If you'll remember, we spent significant time last year discussing Sarbanes-Oxley whistleblowers, their plights and the limits of the protection. For a long time, whistleblower protection stopped at U.S. borders, according to FT.com. That is, employees of U.S.-listed companies that are based overseas could not avail themselves of Sarbanes-Oxley protection if they chose to blow the whistle on illegal activities.
Until now. FT.com reports:
U.S. federal courts addressing cases involving whistleblowing employees outside the U.S. have decided there should be no protection for them, because this would represent application of U.S. law abroad in a way that the U.S. Congress did not intend.
But in the latest case, a judge in New York this week found that Rosemary O'Mahoney, a Paris-based Accenture employee who claimed that Accenture had carried out tax fraud, could be protected because measures allegedly taken against her by the company were orchestrated in the U.S.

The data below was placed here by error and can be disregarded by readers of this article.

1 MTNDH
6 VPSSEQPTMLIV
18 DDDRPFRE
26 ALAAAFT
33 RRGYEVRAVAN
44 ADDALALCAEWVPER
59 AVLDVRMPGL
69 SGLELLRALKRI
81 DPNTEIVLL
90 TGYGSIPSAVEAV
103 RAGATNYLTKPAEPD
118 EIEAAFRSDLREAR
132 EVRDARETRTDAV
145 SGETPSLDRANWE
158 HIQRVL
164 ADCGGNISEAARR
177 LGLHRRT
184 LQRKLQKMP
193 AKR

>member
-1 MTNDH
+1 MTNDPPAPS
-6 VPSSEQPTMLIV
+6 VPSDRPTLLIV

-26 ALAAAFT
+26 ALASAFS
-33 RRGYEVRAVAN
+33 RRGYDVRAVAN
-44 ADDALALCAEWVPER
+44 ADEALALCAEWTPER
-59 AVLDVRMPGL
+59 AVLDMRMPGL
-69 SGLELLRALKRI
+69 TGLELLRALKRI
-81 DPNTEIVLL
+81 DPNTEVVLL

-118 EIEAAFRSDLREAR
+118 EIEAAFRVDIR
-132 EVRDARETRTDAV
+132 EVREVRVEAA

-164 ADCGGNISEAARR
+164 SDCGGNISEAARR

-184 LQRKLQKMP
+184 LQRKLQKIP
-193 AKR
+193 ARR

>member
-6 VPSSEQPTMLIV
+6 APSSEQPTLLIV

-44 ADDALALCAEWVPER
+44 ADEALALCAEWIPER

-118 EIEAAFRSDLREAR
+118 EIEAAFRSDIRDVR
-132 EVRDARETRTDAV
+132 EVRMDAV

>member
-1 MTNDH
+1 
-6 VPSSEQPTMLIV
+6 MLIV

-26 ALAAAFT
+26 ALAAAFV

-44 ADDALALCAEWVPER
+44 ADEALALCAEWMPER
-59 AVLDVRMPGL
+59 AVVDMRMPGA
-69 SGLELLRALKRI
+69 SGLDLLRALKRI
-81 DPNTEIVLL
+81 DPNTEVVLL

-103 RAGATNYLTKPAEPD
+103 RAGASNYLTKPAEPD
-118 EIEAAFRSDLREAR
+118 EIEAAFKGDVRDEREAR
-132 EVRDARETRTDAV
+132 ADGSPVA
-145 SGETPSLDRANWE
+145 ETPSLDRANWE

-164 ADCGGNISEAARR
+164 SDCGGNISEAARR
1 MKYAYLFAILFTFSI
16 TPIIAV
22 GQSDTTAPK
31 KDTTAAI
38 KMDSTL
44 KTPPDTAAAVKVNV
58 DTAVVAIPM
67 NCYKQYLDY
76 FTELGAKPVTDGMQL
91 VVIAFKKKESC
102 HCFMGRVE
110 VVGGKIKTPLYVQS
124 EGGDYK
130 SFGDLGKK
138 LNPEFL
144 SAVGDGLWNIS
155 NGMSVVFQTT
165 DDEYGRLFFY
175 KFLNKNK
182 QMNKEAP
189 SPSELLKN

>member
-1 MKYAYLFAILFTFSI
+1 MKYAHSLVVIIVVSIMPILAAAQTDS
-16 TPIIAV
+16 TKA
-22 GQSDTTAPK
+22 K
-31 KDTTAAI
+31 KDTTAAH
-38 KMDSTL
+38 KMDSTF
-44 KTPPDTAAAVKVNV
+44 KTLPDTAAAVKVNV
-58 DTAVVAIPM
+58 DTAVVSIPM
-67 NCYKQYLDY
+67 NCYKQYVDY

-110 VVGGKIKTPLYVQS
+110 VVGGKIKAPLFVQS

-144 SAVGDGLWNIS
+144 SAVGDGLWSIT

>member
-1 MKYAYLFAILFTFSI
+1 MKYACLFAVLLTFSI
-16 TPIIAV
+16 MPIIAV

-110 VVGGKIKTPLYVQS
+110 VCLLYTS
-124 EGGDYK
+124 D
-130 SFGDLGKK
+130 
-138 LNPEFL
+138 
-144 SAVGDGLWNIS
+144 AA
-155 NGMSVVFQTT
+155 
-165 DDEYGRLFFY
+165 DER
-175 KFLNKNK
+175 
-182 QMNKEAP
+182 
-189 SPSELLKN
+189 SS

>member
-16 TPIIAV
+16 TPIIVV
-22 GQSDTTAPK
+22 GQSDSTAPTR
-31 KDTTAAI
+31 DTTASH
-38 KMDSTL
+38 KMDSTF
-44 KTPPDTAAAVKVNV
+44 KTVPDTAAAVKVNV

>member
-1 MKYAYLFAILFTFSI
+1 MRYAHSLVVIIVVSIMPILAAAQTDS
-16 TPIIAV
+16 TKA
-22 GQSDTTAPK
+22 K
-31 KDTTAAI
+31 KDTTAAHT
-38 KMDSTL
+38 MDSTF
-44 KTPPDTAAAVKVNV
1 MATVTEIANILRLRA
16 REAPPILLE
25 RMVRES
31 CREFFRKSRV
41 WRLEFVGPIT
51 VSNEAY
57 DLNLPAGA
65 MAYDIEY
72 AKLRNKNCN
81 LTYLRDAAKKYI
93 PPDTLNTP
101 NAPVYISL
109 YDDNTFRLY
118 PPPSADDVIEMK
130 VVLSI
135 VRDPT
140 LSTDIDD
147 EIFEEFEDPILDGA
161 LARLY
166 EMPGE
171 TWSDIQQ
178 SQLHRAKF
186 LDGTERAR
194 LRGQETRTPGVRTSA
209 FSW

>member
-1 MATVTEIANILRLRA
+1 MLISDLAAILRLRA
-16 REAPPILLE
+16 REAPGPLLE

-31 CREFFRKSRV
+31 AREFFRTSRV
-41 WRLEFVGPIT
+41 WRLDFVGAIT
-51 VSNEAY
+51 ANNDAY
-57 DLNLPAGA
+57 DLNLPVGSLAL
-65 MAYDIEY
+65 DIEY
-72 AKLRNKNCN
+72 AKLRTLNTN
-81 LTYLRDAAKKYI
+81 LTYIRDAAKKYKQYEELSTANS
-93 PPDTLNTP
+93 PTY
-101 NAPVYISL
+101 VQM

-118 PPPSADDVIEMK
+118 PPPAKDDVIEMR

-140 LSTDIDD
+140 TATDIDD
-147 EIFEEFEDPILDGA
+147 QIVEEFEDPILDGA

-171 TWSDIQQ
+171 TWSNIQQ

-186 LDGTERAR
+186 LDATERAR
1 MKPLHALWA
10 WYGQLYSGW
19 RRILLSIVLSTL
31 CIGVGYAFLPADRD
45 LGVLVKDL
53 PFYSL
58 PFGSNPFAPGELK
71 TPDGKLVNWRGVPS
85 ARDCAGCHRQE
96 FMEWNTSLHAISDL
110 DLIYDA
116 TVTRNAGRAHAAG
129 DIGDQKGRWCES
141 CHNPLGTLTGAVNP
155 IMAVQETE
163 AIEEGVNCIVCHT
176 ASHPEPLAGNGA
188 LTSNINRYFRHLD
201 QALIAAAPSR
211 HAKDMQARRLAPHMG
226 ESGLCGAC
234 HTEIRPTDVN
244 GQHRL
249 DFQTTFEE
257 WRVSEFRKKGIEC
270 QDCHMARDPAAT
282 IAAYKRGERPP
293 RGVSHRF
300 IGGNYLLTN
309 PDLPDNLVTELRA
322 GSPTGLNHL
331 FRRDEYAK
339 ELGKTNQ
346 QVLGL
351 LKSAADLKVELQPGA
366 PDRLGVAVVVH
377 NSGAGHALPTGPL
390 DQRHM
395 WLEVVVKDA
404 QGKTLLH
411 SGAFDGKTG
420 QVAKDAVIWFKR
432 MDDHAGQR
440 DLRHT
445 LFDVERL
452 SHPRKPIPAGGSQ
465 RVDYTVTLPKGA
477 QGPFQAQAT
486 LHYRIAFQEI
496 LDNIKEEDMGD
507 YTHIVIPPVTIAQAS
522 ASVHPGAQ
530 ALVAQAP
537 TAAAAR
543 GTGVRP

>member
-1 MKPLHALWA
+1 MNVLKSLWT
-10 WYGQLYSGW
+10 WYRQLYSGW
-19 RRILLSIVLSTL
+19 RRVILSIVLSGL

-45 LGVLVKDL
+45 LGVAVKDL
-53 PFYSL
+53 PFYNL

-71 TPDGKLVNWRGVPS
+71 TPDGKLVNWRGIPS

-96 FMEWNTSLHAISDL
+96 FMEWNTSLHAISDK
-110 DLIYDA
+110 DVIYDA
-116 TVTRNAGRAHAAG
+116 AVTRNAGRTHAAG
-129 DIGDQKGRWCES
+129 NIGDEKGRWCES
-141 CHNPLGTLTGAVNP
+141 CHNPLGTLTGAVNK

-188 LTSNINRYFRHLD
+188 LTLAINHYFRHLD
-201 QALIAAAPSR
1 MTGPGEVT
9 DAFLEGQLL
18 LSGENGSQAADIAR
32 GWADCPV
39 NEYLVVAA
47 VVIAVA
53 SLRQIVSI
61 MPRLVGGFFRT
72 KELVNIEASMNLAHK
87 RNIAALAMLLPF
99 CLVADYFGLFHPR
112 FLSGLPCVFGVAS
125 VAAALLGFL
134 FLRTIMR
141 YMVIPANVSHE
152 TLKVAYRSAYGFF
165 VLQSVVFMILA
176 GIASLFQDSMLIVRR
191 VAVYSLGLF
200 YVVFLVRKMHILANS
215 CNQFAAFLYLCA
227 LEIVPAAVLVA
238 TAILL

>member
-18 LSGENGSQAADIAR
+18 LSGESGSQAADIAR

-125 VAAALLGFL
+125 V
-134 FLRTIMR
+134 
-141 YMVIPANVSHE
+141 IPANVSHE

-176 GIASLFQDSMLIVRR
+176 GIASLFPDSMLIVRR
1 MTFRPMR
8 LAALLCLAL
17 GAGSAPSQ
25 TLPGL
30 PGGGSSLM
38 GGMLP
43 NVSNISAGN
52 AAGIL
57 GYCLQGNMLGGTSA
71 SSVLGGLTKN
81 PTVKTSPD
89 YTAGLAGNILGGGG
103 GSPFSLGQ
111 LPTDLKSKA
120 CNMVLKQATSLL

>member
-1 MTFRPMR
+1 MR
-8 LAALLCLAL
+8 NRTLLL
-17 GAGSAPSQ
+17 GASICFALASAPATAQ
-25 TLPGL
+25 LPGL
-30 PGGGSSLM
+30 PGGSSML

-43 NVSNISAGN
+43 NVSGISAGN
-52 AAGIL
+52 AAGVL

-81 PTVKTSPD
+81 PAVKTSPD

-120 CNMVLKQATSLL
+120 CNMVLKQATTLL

O'Mahoney alleged that the consultant firm demoted her and reduced her pay after she revealed the company had followed a California-based tax partner's advice to avoid making French social security contributions on behalf of its employees.
O'Mahoney's attorney says the decision will send "an important ripple." As expected Accenture representatives deny O'Mahoney's claims.